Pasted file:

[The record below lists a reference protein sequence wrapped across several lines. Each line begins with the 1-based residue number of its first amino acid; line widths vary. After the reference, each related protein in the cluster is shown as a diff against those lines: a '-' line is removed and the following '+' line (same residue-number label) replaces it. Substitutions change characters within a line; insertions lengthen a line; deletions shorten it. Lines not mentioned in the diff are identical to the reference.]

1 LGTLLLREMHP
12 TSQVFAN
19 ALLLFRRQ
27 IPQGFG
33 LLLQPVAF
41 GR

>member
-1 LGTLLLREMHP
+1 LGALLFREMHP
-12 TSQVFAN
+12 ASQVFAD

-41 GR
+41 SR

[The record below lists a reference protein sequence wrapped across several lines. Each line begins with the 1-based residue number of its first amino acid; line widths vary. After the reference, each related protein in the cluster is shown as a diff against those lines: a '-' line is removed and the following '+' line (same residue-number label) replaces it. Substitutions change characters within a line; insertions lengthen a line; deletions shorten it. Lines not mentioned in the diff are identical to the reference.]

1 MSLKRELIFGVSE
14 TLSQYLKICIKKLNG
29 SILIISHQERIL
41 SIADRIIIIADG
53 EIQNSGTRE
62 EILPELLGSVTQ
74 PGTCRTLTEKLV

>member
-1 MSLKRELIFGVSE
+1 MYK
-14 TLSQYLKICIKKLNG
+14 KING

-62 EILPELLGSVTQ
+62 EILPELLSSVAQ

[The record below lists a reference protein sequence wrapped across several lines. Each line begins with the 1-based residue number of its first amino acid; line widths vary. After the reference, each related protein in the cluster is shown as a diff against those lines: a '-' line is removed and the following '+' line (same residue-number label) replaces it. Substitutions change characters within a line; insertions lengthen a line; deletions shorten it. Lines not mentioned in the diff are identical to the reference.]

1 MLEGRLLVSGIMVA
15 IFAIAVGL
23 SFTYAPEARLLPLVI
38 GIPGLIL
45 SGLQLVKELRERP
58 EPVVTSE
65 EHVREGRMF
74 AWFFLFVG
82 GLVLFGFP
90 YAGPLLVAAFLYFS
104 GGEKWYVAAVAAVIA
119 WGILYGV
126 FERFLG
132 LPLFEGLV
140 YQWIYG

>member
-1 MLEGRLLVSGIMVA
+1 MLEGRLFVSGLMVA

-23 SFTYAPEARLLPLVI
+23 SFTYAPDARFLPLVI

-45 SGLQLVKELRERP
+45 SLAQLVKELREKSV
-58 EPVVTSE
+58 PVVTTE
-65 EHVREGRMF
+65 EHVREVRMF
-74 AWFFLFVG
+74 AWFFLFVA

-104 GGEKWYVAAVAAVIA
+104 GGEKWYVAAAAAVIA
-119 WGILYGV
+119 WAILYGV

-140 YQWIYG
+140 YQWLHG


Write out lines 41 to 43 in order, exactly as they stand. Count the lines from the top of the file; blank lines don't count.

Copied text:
104 GGEKWYVAAVAAVIA
119 WGILYGV
126 FERFLG